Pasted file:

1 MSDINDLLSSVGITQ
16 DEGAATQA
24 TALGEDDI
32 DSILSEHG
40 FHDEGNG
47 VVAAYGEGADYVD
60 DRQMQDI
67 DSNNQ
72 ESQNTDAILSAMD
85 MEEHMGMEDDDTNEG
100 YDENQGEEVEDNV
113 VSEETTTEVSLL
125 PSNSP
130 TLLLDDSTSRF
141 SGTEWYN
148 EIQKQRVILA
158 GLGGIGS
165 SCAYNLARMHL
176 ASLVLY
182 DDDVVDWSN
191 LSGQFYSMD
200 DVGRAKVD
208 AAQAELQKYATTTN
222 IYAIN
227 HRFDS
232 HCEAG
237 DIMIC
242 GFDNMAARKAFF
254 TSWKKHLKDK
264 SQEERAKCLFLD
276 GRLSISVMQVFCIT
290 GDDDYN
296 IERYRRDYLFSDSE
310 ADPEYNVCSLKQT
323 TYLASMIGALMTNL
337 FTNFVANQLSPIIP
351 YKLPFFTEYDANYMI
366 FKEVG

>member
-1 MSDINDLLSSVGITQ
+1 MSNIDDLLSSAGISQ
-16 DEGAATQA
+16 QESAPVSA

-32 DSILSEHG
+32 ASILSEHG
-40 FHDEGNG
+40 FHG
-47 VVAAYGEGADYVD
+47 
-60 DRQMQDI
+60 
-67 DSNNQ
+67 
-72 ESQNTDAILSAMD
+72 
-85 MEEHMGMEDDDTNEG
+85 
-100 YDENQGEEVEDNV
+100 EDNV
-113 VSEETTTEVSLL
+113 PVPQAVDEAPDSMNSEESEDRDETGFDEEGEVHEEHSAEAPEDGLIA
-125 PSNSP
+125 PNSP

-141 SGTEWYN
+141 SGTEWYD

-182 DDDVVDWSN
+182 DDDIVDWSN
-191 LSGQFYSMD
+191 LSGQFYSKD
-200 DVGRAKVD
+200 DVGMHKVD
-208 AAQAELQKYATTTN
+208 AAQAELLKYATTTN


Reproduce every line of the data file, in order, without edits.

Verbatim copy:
1 MSDINDLLSSVGITQ
16 DEGAATQA
24 TALGEDDI
32 DSILSEHG
40 FHDEGNG
47 VVAAYGEGADYVD
60 DRQMQDI
67 DSNNQ
72 ESQNTDAILSAMD
85 MEEHMGMEDDDTNEG
100 YDENQGEEVEDNV
113 VSEETTTEVSLL
125 PSNSP
130 TLLLDDSTSRF
141 SGTEWYN
148 EIQKQRVILA
158 GLGGIGS
165 SCAYNLARMHL
176 ASLVLY
182 DDDVVDWSN
191 LSGQFYSMD
200 DVGRAKVD
208 AAQAELQKYATTTN
222 IYAIN
227 HRFDS
232 HCEAG
237 DIMIC
242 GFDNMAARKAFF
254 TSWKKHLKDK
264 SQEERAKCLFLD
276 GRLSISVMQVFCIT
290 GDDDYN
296 IERYRRDYLFSDSE
310 ADPEYNVCSLKQT
323 TYLASMIGALMTNL
337 FTNFVANQLSPIIP
351 YKLPFFTEYDANYMI
366 FKEVG

>member
-1 MSDINDLLSSVGITQ
+1 MSNIDDLLSSAGISQ
-16 DEGAATQA
+16 QESAPVSA

-32 DSILSEHG
+32 ASILSEHG
-40 FHDEGNG
+40 FHG
-47 VVAAYGEGADYVD
+47 
-60 DRQMQDI
+60 
-67 DSNNQ
+67 
-72 ESQNTDAILSAMD
+72 
-85 MEEHMGMEDDDTNEG
+85 
-100 YDENQGEEVEDNV
+100 EDNV
-113 VSEETTTEVSLL
+113 PVPQAVDEAPDSMNSEESEDRDETGFDEEGEVHEEHSAEAPEDGLIA
-125 PSNSP
+125 PNSP

-141 SGTEWYN
+141 SGTEWYD

-182 DDDVVDWSN
+182 DDDIVDWSN
-191 LSGQFYSMD
+191 LSGQFYSKD
-200 DVGRAKVD
+200 DVGMHKVD
-208 AAQAELQKYATTTN
+208 AAQAELLKYATTTN